05.27.21

Statement On Passage Of CHIPS Funding As Part Of The U.S. Innovation And Competition Act

Mr. President, as the Senate prepares to vote on the US Innovation and Competition Act, I wanted to take moment to highlight the support this bill provides to the US Semiconductor Industry.  I want to commend the leadership that Senators Warner, Cornyn and Schumer have shown in highlighting the need for our country to ensure that we maintain leading edge manufacture capabilities in the United States.  I strongly support the over $50 billion provided in this bill for the Department of Commerce to join in partnerships with US semiconductor companies. 

My history with microelectronics spans my career in the Senate, and I can remember when Tom Watson selected Essex Junction, as the location for an IBM “fab” to produce some of the first generations of mass produced integrated circuit memory and processing chips. Of course, it revolutionized computing. Over the years, Vermonters working out of Essex led the way in inventing new kinds of chips and new ways to make chips, at the same time making Vermont the state with the most patents per capita.

Over that time, I heard again and again from national security leaders from both political parties that one of the biggest threats facing the United States was that our revolutionary technology was threatened by the production of chips increasingly moving to foreign countries. While some of those countries closely cooperate with the United States, being off-shore provides an inherent risk of the chips being compromised by malicious actors or even facilities themselves being rendered inoperable, one way or another.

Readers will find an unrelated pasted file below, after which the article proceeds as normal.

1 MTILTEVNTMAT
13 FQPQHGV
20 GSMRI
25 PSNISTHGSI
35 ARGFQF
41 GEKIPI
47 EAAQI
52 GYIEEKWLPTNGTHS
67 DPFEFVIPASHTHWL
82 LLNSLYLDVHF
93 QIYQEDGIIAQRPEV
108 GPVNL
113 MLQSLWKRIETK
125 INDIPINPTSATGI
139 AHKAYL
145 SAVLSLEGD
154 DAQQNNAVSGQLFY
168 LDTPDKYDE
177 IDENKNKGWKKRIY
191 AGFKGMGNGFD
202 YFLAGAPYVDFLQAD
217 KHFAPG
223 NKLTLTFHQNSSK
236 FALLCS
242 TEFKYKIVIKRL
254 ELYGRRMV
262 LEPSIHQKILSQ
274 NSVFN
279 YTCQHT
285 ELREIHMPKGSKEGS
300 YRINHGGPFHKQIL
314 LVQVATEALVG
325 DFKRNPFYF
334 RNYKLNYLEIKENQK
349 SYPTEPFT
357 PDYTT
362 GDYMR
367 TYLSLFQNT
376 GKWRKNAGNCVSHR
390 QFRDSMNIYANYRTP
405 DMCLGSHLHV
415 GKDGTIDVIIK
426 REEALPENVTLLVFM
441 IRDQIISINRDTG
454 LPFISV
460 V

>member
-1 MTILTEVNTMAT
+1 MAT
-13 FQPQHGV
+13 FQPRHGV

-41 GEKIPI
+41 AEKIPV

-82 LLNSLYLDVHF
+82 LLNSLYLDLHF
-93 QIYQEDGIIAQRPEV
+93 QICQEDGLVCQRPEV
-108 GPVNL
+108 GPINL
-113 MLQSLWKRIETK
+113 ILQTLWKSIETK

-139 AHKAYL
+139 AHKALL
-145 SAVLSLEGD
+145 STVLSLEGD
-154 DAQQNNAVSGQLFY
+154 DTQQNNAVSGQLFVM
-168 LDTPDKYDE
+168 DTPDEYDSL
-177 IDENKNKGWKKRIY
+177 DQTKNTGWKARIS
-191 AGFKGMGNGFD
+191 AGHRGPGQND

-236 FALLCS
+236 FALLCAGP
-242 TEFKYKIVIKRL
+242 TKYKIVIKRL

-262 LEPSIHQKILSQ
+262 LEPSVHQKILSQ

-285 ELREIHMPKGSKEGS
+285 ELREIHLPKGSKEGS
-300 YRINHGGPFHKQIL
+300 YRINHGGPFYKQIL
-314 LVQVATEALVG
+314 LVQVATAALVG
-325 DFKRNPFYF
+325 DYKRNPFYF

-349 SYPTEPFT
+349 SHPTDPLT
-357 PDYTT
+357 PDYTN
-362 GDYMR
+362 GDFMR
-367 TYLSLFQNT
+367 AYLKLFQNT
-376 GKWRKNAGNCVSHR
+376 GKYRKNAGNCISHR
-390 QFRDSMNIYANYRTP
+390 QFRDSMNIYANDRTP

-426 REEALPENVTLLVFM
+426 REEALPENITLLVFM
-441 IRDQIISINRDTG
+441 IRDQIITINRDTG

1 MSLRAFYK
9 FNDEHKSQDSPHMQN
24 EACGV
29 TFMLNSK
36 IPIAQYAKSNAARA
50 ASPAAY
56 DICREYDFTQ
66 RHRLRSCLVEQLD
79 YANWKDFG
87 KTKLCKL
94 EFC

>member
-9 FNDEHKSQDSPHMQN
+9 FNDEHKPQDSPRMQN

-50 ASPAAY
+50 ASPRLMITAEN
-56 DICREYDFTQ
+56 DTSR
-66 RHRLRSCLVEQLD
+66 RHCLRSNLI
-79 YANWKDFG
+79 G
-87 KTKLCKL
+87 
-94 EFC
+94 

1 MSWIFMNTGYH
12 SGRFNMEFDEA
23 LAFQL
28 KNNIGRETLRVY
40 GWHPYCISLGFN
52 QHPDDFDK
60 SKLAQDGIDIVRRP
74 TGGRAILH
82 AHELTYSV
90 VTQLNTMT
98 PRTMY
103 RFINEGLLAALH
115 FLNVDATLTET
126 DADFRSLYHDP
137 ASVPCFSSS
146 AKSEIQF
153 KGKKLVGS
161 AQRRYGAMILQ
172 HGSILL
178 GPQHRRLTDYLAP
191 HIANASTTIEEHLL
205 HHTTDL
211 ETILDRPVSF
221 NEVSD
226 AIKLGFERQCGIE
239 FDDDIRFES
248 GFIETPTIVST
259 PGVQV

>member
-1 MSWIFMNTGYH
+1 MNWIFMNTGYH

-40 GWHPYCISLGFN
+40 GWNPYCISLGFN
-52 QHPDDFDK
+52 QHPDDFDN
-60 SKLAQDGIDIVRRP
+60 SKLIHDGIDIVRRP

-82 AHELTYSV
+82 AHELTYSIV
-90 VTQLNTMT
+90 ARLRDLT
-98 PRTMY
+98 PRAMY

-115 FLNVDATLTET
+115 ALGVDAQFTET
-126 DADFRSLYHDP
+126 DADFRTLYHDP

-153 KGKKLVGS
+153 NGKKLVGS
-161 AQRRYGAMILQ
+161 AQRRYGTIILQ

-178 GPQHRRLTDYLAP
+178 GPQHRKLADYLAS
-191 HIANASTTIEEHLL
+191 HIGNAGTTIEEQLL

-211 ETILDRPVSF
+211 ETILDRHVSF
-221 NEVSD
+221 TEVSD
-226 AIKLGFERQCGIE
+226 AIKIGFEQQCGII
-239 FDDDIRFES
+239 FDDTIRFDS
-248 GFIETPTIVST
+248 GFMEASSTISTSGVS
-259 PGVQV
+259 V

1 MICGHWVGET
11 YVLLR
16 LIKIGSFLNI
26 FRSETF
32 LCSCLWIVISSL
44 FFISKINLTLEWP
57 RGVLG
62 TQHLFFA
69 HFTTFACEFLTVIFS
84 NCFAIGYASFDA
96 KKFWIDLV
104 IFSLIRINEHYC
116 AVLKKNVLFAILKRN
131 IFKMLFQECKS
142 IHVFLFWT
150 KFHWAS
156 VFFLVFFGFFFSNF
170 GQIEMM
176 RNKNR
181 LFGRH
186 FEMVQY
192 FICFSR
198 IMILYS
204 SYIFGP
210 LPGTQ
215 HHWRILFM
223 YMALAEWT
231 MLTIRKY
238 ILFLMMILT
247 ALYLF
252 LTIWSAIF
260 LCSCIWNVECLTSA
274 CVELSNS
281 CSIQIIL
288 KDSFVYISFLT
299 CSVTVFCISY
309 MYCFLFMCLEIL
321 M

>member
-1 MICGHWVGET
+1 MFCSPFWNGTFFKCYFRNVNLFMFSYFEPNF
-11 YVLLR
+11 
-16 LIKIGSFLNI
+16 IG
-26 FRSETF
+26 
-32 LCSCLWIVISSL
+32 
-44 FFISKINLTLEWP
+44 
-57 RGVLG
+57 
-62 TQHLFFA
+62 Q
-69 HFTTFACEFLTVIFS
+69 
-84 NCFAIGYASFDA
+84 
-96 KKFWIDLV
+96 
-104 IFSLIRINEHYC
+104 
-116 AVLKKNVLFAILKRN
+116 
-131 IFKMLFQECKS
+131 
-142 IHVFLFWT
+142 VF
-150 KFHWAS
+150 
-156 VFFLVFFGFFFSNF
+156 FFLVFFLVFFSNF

I helped create a program called Trusted Foundry within the Department of Defense to provide critical chips for national security needs that we knew were untampered with from start to finish and were made right in the United States. Because the national security needs alone could never be produced at an economically-practical scale, we located Trusted Foundry in commercial fabs, including the one in Essex. Today that factory still produces both commercial and national security chips, particularly chips used for radio frequency or RF functions.

With this bill, we continue the endeavor to produce chips in the United States at a commercially viable level.  We hope that the production can supply our national security needs, by geographically keeping production domestic, thereby increasing our confidence that the chips have not been tampered with.

Through the Appropriations Committee, I will continue oversight of this important area. We will ensure that these grants are administered well and build toward a better future. And we will ensure they are part of a whole-of-government effort, including contributions from the Department of Defense and other agencies from their own authorizations and budgets. Thanks to this bill, I look forward to a brighter, and more technologically capable future.

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